Birth is often a mystery—at least that’s what we’re led to believe. But closer examination reveals basic physiological truths that underpin normal birth for both the mother and baby. Certain truisms can indicate risk, such as a pregnant woman’s prenatal nutrition and medical history, but, in the end, birth is a complex orchestration of hormones, proteins, neurology, and basic psychology for the mother. The teasing apart of these elements allows us to understand the perfectly designed biological process of childbirth.
What We Know About the Onset of Labor
There is surprisingly little known about what causes labor. In the beginning of pregnancy, the woman’s immune system is suppressed to insure that the forming embryo implants successfully and the biological process sets in motion. In fact, if a woman’s immune system is too active, miscarriage can occur in the early months. Later in the pregnancy, when the baby is full term and labor begins naturally, though, there is less consensus about the exact cause of labor. Science is only just beginning to understand the onset of labor.
There’s strong evidence the baby may have something to do with initiating labor. When the baby reaches 32 weeks, a surface protein, a soap like substance or surfacent, coats the inside of the baby’s lungs to keep the alveoli open, a critical shift that will allow the baby to breathe outside the uterus. The surfacent consists of six fats and 4 proteins and continues to be produced until around the child’s eighth birthday, when the lungs are fully developed. Eventually one of the proteins, SP-A, is produced in the baby’s maturing lungs in utero. This protein activates immune cells (macrophages) to migrate to the uterine wall, creating a chemical, inflammatory, reaction, which may be the official start of a natural labor. Studies have been done with mice in which the SP-A is blocked; the mice remain pregnant beyond normal gestation. So, in a nutshell, the baby’s development—more importantly, the baby’s maturing lungs that signal when they are ready to breathe outside the uterus—may be the instigator, signaling for labor to begin.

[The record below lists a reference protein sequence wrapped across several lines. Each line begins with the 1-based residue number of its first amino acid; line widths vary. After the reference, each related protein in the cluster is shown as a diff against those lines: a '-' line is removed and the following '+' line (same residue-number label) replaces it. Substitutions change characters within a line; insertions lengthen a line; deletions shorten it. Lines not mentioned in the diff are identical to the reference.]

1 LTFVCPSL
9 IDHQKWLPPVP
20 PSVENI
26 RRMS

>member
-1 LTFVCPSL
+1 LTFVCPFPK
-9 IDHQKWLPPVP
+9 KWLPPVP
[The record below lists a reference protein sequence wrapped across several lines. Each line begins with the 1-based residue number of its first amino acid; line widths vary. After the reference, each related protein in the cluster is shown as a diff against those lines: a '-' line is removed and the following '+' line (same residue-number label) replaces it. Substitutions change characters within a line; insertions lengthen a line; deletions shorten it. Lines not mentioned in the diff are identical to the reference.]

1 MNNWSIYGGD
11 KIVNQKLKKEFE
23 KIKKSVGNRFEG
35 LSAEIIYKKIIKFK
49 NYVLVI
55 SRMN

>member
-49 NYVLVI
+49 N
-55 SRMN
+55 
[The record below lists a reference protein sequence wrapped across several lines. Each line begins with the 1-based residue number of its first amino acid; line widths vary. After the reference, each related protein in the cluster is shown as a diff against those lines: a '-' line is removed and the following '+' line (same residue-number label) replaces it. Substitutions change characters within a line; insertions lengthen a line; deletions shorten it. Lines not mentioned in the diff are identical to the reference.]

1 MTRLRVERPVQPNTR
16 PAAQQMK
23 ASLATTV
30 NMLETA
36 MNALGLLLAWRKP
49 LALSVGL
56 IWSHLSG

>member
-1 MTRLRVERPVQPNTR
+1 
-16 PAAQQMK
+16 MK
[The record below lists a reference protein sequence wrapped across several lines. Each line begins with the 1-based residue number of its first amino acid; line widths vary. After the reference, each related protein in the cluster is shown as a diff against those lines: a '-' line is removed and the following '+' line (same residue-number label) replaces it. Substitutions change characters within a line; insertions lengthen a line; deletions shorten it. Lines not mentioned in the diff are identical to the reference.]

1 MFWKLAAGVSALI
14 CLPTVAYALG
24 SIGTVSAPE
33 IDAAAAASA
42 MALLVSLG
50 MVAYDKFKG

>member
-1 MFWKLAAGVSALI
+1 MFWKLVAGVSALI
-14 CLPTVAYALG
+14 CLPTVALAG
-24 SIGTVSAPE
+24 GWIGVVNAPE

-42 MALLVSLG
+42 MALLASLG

On the mother’s part, hormones play an important role. Prostaglandin is the hormone that softens the cervix and oxytocin increases and triggers contractions. Also at play are estrogen, progesterone, cortisol, and CRH—corticotrophn. When the baby drops in the mother’s pelvis, the hormones assist, and the cervix begins to relax and thin.
The hormones; the baby’s position; and the immune cells, in concert with the uterus, all work together to trigger the full onset of labor. And hormones continue to work to the mother’s advantage as she progresses through the rest of the labor.
Hormones in Undisturbed Labor Defined
Any woman who has had a natural birth or observed a natural birth knows that undisturbed labor is intuitive and powerful, an intricate dance between mother and baby and the people assisting the mother. The mother often knows what she most needs, even in the most complicated of situations, because of the uninterrupted intuitive interplay between mother and baby.
Sarah Buckley, MD, an Australian obstetrician, writes and speaks extensively on the hormones at play in undisturbed birth. The key hormones in birth include oxytocin, beta-endorphin, adrenaline (epinephrine), and noradrenaline (norepinephrine), and are identical to the pattern of hormone release in lovemaking. “As the hormones of love, pleasure and transcendence, excitement, and tender mothering, respectively, these form the major components of an ecstatic cocktail of hormones that nature prescribes to aid birthing mothers of all mammalian species,” Buckley writes in “Gentle Birth, Gentle Mothering.”